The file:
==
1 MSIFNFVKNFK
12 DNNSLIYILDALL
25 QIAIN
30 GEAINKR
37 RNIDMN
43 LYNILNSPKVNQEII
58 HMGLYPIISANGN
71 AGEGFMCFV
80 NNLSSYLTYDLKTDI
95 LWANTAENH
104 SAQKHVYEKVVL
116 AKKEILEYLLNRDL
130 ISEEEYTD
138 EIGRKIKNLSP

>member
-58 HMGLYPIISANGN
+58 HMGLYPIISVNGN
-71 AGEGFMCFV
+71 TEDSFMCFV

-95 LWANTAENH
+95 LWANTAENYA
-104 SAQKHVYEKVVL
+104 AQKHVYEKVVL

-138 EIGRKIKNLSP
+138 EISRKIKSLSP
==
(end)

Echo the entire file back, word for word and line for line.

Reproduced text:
1 MSIFNFVKNFK
12 DNNSLIYILDALL
25 QIAIN
30 GEAINKR
37 RNIDMN
43 LYNILNSPKVNQEII
58 HMGLYPIISANGN
71 AGEGFMCFV
80 NNLSSYLTYDLKTDI
95 LWANTAENH
104 SAQKHVYEKVVL
116 AKKEILEYLLNRDL
130 ISEEEYTD
138 EIGRKIKNLSP

>member
-58 HMGLYPIISANGN
+58 HMGLYPIISVNGN
-71 AGEGFMCFV
+71 TEDSFMCFV

-95 LWANTAENH
+95 LWANTAENYA
-104 SAQKHVYEKVVL
+104 AQKHVYEKVVL

-138 EIGRKIKNLSP
+138 EISRKIKSLSP